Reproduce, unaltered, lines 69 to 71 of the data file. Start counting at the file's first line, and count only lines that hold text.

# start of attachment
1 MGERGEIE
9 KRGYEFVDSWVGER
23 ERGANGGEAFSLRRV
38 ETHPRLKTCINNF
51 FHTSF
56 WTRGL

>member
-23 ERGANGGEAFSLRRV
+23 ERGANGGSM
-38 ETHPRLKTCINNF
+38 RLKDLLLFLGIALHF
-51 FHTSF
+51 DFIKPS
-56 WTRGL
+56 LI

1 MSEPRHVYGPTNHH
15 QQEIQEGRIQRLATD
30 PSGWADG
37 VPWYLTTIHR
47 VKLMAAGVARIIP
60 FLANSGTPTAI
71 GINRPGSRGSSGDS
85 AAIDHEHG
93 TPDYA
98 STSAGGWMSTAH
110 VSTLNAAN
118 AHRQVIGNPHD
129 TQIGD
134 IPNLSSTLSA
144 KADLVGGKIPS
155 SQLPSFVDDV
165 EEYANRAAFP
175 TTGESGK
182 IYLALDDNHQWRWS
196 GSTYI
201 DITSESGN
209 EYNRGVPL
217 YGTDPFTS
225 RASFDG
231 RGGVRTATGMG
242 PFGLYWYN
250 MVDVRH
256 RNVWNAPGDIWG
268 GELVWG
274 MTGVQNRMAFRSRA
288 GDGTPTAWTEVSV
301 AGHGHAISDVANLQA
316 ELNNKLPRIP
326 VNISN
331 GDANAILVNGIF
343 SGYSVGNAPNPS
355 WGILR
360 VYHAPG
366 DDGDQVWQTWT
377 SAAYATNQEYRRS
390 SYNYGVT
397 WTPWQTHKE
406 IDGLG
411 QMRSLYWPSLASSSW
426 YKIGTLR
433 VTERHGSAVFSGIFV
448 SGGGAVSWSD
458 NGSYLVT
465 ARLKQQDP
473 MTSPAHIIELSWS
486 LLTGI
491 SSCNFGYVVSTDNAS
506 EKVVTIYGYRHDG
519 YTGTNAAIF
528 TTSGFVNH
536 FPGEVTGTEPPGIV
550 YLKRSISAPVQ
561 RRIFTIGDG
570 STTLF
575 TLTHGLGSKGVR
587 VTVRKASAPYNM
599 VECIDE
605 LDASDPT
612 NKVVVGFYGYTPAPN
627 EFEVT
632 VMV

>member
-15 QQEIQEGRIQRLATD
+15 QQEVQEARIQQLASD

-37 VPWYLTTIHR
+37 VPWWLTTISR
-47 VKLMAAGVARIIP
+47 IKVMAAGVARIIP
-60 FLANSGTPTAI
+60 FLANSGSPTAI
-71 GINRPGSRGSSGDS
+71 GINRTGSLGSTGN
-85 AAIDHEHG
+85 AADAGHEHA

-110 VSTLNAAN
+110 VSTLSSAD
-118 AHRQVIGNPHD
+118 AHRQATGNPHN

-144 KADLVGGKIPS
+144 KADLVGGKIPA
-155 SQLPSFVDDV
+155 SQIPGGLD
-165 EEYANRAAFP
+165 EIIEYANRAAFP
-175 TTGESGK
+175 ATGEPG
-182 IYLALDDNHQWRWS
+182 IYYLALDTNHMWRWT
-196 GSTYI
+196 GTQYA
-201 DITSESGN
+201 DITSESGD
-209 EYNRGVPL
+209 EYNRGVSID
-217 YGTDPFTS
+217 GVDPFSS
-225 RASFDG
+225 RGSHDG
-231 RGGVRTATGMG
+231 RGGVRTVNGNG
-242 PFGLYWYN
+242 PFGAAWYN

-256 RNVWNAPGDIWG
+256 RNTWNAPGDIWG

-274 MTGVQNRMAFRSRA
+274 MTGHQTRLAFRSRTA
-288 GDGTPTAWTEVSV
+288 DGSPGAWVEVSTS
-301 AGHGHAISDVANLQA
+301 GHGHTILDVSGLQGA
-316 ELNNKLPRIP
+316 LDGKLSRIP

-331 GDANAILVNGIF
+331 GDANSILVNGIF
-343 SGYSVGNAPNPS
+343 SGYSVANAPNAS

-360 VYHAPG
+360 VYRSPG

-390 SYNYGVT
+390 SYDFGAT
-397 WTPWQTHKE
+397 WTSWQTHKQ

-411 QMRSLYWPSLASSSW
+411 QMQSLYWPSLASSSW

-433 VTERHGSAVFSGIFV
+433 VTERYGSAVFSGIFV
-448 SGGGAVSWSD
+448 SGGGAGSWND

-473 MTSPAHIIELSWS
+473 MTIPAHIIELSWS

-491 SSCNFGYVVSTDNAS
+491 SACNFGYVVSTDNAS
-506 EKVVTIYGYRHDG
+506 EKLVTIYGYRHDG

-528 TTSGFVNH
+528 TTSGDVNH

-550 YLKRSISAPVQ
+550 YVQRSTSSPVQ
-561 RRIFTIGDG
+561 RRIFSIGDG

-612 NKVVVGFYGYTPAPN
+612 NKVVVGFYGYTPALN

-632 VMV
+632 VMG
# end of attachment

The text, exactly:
519 YTGTNAAIF
528 TTSGFVNH
536 FPGEVTGTEPPGIV